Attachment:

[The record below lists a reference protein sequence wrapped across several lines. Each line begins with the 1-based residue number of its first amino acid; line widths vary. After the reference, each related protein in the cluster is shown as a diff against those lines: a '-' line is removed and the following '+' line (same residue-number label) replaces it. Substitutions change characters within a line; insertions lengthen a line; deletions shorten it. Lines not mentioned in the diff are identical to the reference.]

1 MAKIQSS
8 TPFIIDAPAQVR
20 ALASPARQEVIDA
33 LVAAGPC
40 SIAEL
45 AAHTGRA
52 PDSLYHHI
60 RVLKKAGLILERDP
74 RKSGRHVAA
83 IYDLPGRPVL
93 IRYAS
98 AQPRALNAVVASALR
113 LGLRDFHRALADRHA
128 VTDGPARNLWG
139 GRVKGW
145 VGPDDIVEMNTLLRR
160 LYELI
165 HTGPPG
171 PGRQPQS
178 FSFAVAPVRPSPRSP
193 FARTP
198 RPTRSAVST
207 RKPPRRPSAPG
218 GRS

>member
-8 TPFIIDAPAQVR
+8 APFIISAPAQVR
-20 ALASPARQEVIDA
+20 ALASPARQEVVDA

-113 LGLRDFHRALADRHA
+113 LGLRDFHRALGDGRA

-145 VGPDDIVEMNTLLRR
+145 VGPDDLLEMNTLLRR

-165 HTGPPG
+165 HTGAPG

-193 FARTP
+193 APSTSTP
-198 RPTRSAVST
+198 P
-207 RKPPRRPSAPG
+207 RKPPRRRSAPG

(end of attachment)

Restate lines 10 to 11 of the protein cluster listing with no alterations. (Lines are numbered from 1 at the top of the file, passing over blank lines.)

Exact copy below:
74 RKSGRHVAA
83 IYDLPGRPVL